The annual NOBS book show is going on at the Knight Centre in Akron. I’ve been going to this thing for years, now. I really appreciated it when it was held in the Cleveland Armory, which is just a neat space, but parking is dismal. For a couple of times they held it in an abandoned supermarket in Stow, which had plenty of parking but looked really, low rent. The space at the Knight center is so large, it looked almost abandoned, and there weren’t that many people going to bookstores on a rainy Good Friday afternoon.
To prevent me from getting my own, personal, library (and needing my own personal library building) I have to limit myself. It would be very, very easy for me to go into a book show and say “I’ll take it”. But moderation is a virtue, and though you would not know it from this blog, there are some things that I am not interested in. Old unit histories from the Civil War, and things like that, I can pass by.
There were beautiful childrens’ books with wonderful lithographs. You just don’t get illustrations like that with any other printing process. There was a signed Wanda Gag Millions of Cats, but that was hideously expensive. I saw lovely books by Holling Clancy Holling, and two that I had never seen before. I searched for some of the early Robert B Parker that I’m looking for, with no joy, but they will come with time.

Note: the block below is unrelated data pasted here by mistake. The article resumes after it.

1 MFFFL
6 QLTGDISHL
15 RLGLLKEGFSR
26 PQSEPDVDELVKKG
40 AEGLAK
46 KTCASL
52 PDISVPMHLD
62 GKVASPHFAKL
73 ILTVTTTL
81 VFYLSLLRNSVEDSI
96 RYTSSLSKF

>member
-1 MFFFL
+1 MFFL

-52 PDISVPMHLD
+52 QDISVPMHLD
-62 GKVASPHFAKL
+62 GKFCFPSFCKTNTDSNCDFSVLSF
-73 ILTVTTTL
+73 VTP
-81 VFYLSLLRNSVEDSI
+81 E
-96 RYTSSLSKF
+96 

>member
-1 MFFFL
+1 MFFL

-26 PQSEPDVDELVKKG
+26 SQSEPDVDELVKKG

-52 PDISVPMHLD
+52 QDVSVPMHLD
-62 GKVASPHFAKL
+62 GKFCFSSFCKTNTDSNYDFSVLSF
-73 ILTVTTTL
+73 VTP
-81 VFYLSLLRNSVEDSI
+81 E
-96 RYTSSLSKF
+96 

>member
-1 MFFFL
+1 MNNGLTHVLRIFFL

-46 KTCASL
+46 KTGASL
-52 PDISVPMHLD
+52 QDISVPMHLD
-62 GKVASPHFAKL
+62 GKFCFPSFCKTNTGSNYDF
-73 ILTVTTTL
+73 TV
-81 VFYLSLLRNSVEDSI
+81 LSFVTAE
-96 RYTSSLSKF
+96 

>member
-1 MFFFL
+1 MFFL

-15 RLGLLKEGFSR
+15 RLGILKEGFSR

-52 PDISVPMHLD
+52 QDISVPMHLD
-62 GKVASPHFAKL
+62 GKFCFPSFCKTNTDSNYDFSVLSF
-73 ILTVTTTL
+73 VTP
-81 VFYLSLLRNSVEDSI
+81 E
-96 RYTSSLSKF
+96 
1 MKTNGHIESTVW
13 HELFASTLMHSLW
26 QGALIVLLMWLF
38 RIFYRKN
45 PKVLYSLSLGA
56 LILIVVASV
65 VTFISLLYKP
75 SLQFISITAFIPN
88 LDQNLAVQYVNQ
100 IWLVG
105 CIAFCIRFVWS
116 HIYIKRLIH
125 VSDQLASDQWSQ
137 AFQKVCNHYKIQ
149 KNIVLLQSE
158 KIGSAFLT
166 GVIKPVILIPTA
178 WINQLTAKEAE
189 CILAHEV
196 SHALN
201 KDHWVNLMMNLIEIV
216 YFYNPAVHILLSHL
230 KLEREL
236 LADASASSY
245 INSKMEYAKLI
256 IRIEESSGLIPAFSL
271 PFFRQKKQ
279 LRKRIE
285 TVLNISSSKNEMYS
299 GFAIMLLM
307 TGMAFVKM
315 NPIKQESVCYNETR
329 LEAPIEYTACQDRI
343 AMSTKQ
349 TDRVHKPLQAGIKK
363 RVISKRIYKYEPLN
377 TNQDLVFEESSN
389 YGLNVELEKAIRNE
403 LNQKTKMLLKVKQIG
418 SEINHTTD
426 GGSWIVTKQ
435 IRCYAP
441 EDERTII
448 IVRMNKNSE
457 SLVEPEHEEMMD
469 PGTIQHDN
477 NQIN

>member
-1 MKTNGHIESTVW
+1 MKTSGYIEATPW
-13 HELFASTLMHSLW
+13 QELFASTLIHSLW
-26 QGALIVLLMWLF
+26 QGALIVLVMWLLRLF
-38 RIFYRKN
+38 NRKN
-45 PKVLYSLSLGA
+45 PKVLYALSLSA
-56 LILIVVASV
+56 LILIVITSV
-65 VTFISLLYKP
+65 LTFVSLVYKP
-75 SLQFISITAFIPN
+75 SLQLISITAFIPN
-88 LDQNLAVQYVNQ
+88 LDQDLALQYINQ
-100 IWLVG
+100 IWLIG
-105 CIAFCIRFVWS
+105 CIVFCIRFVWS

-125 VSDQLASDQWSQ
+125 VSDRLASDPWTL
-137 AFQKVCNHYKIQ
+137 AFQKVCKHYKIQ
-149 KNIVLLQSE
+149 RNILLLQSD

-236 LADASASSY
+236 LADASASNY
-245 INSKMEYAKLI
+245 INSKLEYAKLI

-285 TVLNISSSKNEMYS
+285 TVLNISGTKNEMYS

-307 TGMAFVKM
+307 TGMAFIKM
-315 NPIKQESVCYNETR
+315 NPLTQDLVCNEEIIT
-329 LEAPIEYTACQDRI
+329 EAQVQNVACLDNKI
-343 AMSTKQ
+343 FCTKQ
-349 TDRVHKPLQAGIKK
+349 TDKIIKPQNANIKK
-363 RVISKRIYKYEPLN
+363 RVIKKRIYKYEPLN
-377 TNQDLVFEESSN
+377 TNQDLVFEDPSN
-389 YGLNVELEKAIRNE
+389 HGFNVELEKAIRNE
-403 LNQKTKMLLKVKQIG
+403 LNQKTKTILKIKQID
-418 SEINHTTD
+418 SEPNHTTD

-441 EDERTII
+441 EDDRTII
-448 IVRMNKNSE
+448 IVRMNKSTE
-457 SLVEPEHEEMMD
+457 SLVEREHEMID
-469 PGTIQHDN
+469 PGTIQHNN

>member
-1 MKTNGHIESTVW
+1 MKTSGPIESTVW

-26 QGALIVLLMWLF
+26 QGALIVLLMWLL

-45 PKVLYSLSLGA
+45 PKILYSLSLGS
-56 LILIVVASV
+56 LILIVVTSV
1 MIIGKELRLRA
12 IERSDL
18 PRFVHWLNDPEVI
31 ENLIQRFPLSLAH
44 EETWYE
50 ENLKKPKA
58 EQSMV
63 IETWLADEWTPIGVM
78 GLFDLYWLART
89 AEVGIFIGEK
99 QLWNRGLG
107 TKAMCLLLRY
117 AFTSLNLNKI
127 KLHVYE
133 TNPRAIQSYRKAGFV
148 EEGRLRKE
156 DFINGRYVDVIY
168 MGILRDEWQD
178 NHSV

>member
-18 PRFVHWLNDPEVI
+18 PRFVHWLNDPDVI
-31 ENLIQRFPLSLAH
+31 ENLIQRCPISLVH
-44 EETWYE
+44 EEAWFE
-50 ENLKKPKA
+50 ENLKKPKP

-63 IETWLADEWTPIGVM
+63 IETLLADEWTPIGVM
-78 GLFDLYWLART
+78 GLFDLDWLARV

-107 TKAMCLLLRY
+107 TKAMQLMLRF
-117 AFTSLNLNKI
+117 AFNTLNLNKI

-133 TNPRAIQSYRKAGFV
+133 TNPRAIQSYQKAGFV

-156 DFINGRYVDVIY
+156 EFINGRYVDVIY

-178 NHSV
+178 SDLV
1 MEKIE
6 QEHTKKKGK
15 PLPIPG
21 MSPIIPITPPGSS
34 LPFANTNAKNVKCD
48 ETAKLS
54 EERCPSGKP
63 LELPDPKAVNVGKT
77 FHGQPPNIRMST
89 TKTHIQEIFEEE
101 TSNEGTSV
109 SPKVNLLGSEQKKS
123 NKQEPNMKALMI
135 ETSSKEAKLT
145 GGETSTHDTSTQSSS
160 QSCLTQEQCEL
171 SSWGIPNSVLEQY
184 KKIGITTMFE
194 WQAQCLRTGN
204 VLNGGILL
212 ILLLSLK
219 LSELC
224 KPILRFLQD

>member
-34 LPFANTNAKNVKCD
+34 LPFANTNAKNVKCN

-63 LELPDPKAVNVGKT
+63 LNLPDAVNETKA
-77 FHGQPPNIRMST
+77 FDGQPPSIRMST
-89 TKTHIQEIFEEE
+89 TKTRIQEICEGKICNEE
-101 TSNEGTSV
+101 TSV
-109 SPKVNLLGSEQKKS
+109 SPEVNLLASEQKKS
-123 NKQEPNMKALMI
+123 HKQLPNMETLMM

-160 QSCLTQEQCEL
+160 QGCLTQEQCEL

There was a beautiful book of watercolours done by Allied POWs in WWII, that was impressive, there were some copies of Lynd Ward’s novels in woodcuts, which have always intrigued me, and there was an elegant little volume about how to build, run, and feed your blast furnace, with exquisite illustrations and a lot of wad ruled paper in the back for your notes whilst running your own furnace. That one was a hard one to pass by.
I was amazed by the number and variety of what is referred to as “black” titles. The prototypical book of this genre is Little Black Sambo, but there were others, including “Tommy Frizzylocks”, with illustrations that you can imagine. It really brought home how casual racism was in American society before WWII, that people wrote, edited, printed, and sold these books with a straight face, and they horrify people in the year 2011.